A triathlete discovers 6 ways to get faster, including: Stop with all the selfies

Swimmers make their way down the beach during the start of the Nautica Malibu Triathlon at Zuma beach in Malibu, Calif.

Swimmers make their way down the beach during the start of the Nautica Malibu Triathlon at Zuma beach in Malibu, Calif.

(Noel Vasquez / Getty Images for Nautica)

Everyone thinks triathlon is a sport made of three sports: swimming, biking and running. But after my results were posted for the Nautica Malibu Triathlon held in September in Zuma Beach, I was rudely reminded that triathlon is actually four sports.

“A seven-minute transition! Are you an idiot?” screamed half a dozen emails from friends. “What’d you do, fall asleep?”

The fourth sport is the transition, and there are two of them in a triathlon: T1, the manic swim-to-bike switch between wetsuit and cycling gear, and the easier T2, bike-to-run. My slowpoke T1 time was 7:05, double the average and five minutes more than the best.

I had one of the worst T1s of the 1,600 triathletes, and it cost me major bragging rights. My time for the half-mile swim, 18-mile bike ride and four-mile run was 2:01:03. Just over a minute faster in the transition and I could have had a sub-two-hour time. An average T1 time of 3½ minutes would have moved me from 549th place out of 1,059 men 437th — into the top 50% of the field.


I didn’t care — at first. Yes, I love the all-round fitness I get from doing a swim, bike or run nearly every day, but I only do a triathlon every few years. I love the pride in doing a hard thing and the tribal feeling of being with fit people, but not getting up at 4 a.m. to drive two hours to hop into a frigid ocean.

Then came the flood of emails lambasting my seven-minute transition.

One of my hard-core tri buddies reminded me that in 2016 I would be “aging up” into an easier, old-man age group. “You’ll be the youngest in your group,” he typed. “If you fix your transition, maybe you’ll get on the podium next year. At least a top 10.”

So I made a decision: Fix my transition, go back to Malibu next year and claim the glory that I cheated myself out of this year.


Copying the pros

• Two weeks after the Malibu race, I flew to Hawaii to cover the 2015 Hawaii Ironman World Championship. What luck! On race day, I crowded as close as possible to watch the world’s best do their T1s. Emerging from the swim, the leaders ran into the shower area and — kept running. Not one stopped. By contrast, in Malibu I vigorously hosed off my face and chest and armpits as if I were prepping for a date.

T1 Rule No. 1: Don’t shower. Estimated time saved: 10 seconds

• Dashing to their gear, the Ironman leaders threw on helmets and sunglasses and ran the bikes out of the carpeted transition zone barefoot — with their shoes already attached to the pedals. Then they saddled up on the pavement and slipped into their shoes, cinching down a single Velcro strap while pedaling up to speed. By contrast, in Malibu I sat down, put socks on, put on my three-strap bike shoes and then tripped on the carpet while running out of the transition area.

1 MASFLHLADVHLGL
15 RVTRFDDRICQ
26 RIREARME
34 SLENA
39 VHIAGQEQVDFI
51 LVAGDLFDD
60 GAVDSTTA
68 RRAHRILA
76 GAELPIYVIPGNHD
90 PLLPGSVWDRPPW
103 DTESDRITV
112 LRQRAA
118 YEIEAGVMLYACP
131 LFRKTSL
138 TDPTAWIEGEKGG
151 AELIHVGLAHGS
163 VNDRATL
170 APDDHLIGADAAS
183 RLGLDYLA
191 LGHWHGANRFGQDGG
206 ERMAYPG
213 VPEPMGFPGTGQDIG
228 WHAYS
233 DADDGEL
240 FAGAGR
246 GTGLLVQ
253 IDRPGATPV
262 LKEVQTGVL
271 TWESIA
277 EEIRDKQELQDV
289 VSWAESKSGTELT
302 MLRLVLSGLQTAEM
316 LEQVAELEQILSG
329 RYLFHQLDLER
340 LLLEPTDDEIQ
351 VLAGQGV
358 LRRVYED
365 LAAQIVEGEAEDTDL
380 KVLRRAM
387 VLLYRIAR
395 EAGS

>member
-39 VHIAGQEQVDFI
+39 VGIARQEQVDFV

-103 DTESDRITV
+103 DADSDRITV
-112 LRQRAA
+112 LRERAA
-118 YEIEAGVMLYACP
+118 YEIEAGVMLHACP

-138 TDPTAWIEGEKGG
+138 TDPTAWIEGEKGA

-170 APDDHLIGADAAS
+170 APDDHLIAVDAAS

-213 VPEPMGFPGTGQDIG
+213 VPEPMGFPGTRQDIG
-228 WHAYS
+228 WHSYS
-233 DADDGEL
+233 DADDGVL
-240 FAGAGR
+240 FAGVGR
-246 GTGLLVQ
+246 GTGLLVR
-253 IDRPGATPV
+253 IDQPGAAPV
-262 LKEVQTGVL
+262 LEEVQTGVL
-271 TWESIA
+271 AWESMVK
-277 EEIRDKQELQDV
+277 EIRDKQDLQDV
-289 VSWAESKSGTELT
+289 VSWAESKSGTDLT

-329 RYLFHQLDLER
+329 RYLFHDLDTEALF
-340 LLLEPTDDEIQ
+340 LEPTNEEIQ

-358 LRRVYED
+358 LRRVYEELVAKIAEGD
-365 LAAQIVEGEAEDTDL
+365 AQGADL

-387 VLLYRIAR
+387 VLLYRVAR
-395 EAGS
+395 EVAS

T1 Rule No. 2: Attach shoes to pedals beforehand. Estimated T1 time saved: 1 minute, 15 seconds

• I made matters worse with five-toed socks. They stop blisters but take forever to put onto wet feet. Gloves are the same story. Triathletes don’t wear them; I did — at a price.

T1 Rule No. 3: No socks and gloves: Estimated T1 time saved: 90 seconds

• The pros don’t get lost in the transition zone; they’re all in the front rows. But disoriented by the swim, I missed my row and got lost among the thousand-plus bikes. According to Ian Castilla, 50, a bar owner and rabid Ironman from the Philippines who was standing next to me watching the pros, the trick is to tie a balloon to your bike rack in the morning. “Make it bright red and you can’t miss it,” he said.


T1 Rule No. 4: Mark your spot with a balloon. Estimated T1 time saved: 10 seconds

• The pros save time in the transition and invest time in the future by guzzling an electrolyte/sodium-loaded drink before they touch their bikes. That’s because everyone unknowingly starts the ride a bit dehydrated from the swim. This benefits heavy sweaters on both the bike and the run. Since I drank only one bottle on the bike in Malibu, I started the run dehydrated. Did I run two or three minutes slower as a result?

T1 Rule No. 5: Guzzle energy drink after the swim. Estimated time spent: 10 seconds; estimated future racing time saved: 2 to 5 minutes

The bottom line: Poor transition skills cost me at least 3:05 in T1 plus as much as a five-minute slowdown on the bike and run. That’s a total of eight minutes of free speed — bringing my potential 2016 Malibu time down to 1:53. Give me two minutes more for swim lessons, and three minutes for a new $12,000 aero bike, and 15 seconds for not taking T1 selfies (I discovered two dozen of them on my cellphone), and I’m under 1:48, putting me at third place in my age group in 2016.


So see you in Malibu. I’ll be the fast guy out of T1.

Nautica Malibu Triathlon info

As challenging as a triathlon is, some people are hooked on them. Many races are easily found through an online search. Races have various lengths for each portion of the competition, including some short ones for beginners. The Nautica Malibu Triathlon is a fundraising event for Children’s Hospital Los Angeles. Information can be found at



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